A genuine inflation scare in Japan is hard to envisage, but that’s why it’s a real black swan risk -- a very low probability outcome with large repercussions. In contrast to the rest of the world, Japan has spent 2021 again vainly fighting consumer price deflation.
The immediate news peg is that Japanese industrial production this morning printed the largest month-on-month gain ever seen in data going back more than 43 years. Absolutely smashing expectations at 7.2% vs 4.8% forecast, which gives some idea of how much economists and markets might be underestimating the evolving story in Japan.
We also got the news that broker Daiwa Securities Group Inc. is preparing to raise base salaries for the first time in four years “because the prices of gasoline, food and other items closely linked to everyday life are clearly increasing,” said Chief Executive Officer Seiji Nakata in an interview with Bloomberg. This comes as the government is further pressuring companies to increase wages.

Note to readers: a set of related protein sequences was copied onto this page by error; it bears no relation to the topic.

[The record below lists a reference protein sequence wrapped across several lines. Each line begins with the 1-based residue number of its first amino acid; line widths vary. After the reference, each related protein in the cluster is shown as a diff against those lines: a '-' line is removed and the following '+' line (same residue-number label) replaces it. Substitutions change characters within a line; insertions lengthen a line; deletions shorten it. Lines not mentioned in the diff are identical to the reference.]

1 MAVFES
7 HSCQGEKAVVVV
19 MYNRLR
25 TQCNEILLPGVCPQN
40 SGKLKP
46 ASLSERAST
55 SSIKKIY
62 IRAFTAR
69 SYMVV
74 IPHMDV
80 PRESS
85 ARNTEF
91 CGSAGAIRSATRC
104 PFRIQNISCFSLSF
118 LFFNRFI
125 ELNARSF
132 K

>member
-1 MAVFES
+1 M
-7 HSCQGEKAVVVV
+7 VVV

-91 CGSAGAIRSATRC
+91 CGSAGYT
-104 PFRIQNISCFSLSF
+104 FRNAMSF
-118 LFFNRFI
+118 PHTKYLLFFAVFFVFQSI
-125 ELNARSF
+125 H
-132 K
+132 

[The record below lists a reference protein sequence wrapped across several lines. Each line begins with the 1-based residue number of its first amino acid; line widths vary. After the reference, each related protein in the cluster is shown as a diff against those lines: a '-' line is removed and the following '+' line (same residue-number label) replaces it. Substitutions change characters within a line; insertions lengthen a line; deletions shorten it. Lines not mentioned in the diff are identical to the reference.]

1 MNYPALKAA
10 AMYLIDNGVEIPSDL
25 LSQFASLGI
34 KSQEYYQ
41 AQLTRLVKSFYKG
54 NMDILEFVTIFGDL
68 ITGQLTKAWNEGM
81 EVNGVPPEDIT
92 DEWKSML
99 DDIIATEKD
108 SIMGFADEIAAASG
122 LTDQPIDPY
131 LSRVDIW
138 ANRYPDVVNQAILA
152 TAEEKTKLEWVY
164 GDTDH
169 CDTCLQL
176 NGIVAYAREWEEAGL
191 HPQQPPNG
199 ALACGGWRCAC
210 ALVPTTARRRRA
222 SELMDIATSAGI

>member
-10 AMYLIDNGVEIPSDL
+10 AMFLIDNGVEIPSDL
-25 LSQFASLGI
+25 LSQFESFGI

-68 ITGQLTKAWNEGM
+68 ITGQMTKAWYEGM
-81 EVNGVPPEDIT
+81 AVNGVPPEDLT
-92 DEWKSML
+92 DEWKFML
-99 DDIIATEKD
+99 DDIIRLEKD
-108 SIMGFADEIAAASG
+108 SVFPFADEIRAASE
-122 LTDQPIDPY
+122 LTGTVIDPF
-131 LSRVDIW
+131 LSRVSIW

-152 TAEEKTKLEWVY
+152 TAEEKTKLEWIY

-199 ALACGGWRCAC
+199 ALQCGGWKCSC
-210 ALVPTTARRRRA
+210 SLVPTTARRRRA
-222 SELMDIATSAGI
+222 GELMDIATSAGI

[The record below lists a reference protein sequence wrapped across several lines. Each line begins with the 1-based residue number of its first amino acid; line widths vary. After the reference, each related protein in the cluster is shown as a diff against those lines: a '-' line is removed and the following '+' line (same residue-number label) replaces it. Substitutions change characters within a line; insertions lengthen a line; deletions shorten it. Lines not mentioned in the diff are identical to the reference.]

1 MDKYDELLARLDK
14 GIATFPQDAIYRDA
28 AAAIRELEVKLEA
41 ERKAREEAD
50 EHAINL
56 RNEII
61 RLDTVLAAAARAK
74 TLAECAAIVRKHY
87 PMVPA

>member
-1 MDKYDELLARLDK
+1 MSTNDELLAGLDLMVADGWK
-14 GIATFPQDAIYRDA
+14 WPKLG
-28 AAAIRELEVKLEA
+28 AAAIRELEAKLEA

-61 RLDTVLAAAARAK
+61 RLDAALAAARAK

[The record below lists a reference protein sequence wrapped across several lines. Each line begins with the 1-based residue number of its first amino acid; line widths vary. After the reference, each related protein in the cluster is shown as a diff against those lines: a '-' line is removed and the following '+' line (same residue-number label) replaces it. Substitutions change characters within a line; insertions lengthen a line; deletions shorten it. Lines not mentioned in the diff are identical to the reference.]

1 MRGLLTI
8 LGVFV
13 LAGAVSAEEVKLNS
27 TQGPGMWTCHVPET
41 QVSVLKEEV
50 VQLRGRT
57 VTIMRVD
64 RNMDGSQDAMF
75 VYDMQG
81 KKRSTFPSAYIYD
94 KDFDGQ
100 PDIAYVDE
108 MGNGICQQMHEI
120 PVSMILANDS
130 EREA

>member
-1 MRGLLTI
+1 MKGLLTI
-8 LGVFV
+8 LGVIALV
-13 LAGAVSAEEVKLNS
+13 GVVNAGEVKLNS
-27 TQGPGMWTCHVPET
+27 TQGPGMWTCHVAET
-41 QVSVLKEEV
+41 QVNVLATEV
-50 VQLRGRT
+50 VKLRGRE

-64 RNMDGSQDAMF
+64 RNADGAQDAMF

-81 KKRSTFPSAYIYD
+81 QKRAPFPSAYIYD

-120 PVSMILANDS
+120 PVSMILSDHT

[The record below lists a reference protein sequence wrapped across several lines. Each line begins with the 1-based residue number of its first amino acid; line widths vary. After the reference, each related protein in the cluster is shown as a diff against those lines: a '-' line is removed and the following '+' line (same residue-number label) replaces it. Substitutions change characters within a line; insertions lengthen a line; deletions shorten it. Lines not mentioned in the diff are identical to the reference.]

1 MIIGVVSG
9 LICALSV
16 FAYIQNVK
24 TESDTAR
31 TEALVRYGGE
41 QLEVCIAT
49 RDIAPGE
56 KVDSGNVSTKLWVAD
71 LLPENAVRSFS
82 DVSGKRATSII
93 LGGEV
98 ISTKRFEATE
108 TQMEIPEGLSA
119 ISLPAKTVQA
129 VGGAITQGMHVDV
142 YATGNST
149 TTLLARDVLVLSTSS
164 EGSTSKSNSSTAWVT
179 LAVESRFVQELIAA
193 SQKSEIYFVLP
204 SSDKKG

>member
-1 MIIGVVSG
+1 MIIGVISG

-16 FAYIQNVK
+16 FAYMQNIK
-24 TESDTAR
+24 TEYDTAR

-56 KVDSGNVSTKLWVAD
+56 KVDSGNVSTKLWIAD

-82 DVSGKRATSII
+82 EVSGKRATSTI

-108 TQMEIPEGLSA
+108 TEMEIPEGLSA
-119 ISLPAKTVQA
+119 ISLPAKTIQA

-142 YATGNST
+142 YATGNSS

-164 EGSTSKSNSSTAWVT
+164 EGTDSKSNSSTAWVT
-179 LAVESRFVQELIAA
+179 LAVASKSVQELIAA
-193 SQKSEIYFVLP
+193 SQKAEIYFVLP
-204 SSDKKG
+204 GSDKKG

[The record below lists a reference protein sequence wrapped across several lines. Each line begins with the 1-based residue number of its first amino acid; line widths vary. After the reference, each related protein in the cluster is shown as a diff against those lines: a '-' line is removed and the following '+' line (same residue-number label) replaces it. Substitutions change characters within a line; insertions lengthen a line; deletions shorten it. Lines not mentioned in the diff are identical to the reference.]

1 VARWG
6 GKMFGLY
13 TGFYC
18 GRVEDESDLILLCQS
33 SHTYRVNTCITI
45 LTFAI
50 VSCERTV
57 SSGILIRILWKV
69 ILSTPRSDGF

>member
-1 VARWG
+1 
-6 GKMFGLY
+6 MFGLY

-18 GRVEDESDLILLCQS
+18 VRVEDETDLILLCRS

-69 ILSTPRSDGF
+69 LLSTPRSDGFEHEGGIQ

But the key point is that basic input costs are increasing -- Japan is a major energy importer amid a European energy crisis that is having global ramifications. Japan is seeing the fastest producer price inflation in more than 40 years, at 9% y/y, in a dynamic that economists, in aggregate, have underestimated for the past 12 months in a row.
Into this world of rising input prices and rising wages, we have record Japanese fiscal stimulus and extremely easy monetary policy.
Japan 2022 CPI is forecast at 0.7%, according to consensus forecasts on Bloomberg. But economists have proved spectacularly poor at anticipating inflation in 2021. Japan has a government debt pile that is ~250% of GDP -- a crazy burden which is easy to fund cheaply when no one fears any inflation threat ever. But it will result in an immense amount of losses for the largely domestic holders IF yields ever start a sustainable climb.
Rising commodity costs are putting upward pressure on inflationary expectations everywhere. Since Japan has been among the most aggressive in pursuing simultaneous monetary and fiscal stimulus, it is reasonable to expect that inflationary pressures will build.Click HERE to subscribe to Fuller Treacy Money Back to top